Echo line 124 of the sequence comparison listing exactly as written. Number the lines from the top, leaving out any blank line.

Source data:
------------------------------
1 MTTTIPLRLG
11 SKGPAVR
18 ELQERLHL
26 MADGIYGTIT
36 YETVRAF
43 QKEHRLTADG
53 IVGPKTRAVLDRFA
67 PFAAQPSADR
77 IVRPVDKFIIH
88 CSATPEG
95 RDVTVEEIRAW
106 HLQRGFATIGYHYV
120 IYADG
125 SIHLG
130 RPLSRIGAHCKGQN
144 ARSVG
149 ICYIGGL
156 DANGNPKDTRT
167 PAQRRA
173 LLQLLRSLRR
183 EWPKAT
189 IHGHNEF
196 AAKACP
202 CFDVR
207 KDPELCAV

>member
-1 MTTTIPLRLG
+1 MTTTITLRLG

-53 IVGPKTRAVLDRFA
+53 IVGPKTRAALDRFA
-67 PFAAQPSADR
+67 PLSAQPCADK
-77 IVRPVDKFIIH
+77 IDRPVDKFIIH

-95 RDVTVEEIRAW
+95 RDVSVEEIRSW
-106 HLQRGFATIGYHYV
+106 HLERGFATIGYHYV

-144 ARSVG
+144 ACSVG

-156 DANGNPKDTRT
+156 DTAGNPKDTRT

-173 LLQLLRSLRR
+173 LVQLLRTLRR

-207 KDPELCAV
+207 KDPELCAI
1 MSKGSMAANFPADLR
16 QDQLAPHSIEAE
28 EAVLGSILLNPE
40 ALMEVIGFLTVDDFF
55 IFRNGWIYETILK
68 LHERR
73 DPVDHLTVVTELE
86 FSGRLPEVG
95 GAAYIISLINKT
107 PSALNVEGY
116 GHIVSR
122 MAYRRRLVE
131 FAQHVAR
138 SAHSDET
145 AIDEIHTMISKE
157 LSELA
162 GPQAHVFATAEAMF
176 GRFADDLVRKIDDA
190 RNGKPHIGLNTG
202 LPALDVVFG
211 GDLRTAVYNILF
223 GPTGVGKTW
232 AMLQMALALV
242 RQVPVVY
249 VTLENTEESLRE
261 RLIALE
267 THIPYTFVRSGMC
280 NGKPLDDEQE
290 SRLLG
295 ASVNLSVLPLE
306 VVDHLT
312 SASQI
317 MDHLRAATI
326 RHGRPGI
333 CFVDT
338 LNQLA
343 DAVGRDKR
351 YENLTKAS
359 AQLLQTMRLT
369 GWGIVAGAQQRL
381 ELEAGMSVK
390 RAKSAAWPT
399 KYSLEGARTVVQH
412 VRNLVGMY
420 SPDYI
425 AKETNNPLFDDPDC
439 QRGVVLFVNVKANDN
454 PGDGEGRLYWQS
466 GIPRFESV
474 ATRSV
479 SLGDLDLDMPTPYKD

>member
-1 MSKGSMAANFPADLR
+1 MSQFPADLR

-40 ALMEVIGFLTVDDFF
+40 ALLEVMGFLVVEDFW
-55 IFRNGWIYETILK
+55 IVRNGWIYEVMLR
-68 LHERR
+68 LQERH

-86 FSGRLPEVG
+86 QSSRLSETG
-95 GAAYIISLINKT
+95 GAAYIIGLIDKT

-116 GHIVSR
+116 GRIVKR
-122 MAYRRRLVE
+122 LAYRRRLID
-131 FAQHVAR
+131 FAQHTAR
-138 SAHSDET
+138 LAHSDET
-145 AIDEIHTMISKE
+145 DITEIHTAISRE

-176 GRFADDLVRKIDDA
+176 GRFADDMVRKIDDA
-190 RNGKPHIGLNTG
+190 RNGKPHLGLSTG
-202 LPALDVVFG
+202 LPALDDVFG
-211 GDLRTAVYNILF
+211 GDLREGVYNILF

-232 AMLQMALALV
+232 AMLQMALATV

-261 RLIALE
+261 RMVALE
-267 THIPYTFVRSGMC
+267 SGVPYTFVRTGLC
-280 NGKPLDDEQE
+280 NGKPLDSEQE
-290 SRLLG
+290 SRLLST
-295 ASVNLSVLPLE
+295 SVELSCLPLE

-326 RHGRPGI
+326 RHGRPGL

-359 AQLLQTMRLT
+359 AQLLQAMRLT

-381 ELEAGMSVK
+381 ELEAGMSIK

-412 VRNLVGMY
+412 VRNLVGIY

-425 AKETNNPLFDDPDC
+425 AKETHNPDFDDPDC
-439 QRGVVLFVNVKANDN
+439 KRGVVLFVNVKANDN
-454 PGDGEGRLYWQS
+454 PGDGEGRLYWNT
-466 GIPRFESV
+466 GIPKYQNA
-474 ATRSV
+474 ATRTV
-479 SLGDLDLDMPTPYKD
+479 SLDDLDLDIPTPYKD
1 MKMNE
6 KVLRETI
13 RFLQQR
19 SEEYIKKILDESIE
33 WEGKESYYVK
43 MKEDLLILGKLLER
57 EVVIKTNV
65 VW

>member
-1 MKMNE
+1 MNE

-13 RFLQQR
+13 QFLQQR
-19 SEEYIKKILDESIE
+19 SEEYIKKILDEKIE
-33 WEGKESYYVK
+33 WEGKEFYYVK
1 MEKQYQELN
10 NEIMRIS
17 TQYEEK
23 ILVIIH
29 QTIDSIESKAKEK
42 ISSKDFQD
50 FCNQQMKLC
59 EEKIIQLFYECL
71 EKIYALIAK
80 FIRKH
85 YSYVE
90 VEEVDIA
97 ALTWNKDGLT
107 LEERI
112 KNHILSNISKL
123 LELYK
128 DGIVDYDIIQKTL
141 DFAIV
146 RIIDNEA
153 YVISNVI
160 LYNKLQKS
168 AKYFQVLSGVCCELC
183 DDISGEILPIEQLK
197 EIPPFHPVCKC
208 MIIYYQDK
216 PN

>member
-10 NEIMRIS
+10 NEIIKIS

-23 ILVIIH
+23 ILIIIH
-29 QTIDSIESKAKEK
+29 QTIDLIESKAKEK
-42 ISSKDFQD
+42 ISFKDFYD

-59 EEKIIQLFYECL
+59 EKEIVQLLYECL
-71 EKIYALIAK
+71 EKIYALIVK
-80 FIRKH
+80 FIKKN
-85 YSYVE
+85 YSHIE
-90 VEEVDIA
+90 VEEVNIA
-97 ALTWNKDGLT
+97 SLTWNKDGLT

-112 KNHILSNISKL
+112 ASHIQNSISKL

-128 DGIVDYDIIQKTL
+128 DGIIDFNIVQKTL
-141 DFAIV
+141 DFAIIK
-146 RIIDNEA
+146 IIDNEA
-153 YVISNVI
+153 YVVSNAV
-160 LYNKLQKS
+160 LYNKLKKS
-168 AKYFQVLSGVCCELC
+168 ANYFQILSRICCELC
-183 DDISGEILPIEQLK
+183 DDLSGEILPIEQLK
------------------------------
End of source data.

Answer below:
+190 RNGKPHLGLSTG